Dear Lily June,
I’ve written variations on the theme below, here and here. I guess I keep returning to this well because I am still so confused about the world of today–your world–and its emphasis on surface viewings over deeper interactions, especially as relates to technology.
I find myself wondering, in a culture dominated by the term “social media,” why I often feel so very lonely in my way of thinking. My thoughts below are as disorganized as my mind is when it comes to this. Little one, forgive your mother her hundreds and hundreds of extraneous words in trying to determine what it takes to build real character. For what it’s worth, to say all of the below would take 60 whole tweets.
1. Of course, there is a reason it’s called Facebook and not Mindbook, Heartbook, or Soulbook.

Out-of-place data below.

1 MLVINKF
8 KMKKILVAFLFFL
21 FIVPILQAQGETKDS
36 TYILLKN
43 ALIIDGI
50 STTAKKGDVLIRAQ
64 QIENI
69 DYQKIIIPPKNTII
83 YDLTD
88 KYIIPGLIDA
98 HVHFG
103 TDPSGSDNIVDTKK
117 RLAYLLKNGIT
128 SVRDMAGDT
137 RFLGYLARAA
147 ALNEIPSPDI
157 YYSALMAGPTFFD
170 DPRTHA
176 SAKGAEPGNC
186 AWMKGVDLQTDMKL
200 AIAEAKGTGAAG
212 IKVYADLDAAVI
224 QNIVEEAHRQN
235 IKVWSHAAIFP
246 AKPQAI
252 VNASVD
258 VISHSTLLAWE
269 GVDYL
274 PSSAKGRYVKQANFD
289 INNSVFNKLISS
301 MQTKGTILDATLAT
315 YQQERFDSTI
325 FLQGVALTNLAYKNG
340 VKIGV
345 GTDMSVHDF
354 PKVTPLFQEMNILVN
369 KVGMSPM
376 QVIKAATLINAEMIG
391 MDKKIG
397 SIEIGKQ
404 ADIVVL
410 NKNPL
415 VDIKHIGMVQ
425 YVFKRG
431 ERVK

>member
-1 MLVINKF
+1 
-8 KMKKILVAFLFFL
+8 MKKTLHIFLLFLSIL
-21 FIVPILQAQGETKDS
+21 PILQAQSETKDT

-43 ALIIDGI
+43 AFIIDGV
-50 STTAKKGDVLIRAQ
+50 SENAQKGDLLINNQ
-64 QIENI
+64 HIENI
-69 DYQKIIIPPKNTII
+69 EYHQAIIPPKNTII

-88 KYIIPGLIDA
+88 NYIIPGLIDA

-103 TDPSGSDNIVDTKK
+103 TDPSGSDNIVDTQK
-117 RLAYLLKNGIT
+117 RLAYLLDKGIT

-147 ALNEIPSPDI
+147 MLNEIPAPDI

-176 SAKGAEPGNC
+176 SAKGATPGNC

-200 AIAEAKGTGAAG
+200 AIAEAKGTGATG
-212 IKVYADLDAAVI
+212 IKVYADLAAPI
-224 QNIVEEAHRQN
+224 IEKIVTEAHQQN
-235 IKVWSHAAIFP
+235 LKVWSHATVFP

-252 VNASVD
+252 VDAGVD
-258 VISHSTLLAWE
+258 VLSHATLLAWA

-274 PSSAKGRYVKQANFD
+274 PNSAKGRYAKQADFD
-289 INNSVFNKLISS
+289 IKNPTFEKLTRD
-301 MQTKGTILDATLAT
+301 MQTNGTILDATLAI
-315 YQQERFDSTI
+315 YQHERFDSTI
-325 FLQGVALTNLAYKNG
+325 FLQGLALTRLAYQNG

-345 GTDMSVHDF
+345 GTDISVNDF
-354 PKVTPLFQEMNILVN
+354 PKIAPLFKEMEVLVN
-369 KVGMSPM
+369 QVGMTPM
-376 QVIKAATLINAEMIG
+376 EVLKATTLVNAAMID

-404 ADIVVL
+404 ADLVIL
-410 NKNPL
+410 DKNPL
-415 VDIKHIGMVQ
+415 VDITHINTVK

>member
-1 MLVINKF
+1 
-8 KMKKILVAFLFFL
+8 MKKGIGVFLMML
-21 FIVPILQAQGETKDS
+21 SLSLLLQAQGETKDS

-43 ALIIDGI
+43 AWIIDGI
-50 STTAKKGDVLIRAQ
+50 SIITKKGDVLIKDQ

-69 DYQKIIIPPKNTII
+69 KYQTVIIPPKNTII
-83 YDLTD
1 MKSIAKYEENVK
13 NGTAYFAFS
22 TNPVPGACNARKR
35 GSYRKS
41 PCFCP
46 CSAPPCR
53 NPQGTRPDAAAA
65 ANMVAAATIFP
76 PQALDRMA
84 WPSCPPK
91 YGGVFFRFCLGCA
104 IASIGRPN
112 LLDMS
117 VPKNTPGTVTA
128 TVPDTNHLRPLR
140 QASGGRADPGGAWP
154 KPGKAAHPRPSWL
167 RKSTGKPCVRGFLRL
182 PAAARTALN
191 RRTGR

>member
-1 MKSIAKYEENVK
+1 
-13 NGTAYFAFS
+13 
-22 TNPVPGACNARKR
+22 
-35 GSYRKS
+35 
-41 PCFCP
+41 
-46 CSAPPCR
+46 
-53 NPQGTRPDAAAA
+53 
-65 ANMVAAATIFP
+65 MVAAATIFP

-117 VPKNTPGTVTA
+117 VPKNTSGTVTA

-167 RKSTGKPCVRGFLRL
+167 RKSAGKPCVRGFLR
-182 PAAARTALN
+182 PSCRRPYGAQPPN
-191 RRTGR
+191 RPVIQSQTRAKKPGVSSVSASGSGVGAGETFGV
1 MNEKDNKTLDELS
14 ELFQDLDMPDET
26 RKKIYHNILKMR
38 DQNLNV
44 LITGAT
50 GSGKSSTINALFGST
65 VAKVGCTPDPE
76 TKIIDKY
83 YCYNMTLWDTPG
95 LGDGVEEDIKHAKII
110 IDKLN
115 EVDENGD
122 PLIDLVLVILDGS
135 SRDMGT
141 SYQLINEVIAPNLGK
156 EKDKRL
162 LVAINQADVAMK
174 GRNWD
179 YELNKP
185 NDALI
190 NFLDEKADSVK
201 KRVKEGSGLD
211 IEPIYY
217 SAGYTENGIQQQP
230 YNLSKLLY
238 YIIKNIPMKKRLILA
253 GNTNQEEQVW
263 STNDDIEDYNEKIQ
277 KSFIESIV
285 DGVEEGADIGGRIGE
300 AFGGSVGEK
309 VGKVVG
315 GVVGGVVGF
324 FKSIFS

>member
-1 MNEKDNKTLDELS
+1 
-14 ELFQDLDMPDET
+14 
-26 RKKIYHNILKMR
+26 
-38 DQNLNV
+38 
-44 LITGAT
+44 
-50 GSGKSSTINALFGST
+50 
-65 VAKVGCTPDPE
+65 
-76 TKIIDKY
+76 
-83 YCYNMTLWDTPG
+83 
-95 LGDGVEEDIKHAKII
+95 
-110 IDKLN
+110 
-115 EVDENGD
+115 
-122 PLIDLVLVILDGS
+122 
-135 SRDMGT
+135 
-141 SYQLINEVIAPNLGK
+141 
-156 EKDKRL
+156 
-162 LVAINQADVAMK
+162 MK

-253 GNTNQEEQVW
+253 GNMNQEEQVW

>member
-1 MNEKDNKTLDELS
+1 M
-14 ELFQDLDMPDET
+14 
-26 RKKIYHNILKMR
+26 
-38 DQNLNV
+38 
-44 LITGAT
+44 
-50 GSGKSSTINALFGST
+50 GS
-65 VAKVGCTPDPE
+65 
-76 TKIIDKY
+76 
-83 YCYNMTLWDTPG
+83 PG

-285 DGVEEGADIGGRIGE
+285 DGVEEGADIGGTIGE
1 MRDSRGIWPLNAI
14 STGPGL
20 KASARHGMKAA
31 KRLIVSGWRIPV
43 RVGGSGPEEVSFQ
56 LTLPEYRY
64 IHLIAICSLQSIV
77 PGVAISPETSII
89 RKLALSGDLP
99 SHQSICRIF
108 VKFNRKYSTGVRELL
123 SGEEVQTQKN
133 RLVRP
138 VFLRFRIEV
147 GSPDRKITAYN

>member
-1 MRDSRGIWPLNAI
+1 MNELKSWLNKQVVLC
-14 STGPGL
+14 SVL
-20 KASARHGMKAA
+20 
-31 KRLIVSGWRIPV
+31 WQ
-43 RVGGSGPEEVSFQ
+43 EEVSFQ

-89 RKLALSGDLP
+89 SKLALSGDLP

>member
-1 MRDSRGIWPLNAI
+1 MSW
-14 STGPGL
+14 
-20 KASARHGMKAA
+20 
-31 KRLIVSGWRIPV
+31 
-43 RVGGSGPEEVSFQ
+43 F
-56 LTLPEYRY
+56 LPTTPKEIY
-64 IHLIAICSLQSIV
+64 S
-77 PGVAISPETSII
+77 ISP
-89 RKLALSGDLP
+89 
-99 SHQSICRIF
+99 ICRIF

2. I get into a debate over the following status, written by Spencer McFarland:
I agree with all of this but Take selfies. I ask, Why still the focus on external validation?
3. A girl in her twenties takes issue with my comment, fervently defending selfies by saying they allow her to get over her anxieties about how ugly she looks. Her words.
4. She calls me a part of an out-of-touch generation that is constantly shaming the youth for their tools of self-esteem. She is a proud millennial.
“Demographers…use the early 1980s as starting birth years and…the mid-1990s to…early 2000s as final birth years for the Millennial Generation.”
6. I was born in 1984, just as millennial as she is. I lash back, calling her “ageist.”
7. Later the same day, I will read the Facebook status of a poet I went to undergrad with, Claire Donato:
“Let us be kind to one another’s internet masks.”
8. I remember the need to argue, not just passionately, but compassionately. My debate is an ugly reflection. I delete my comments, but change my current status: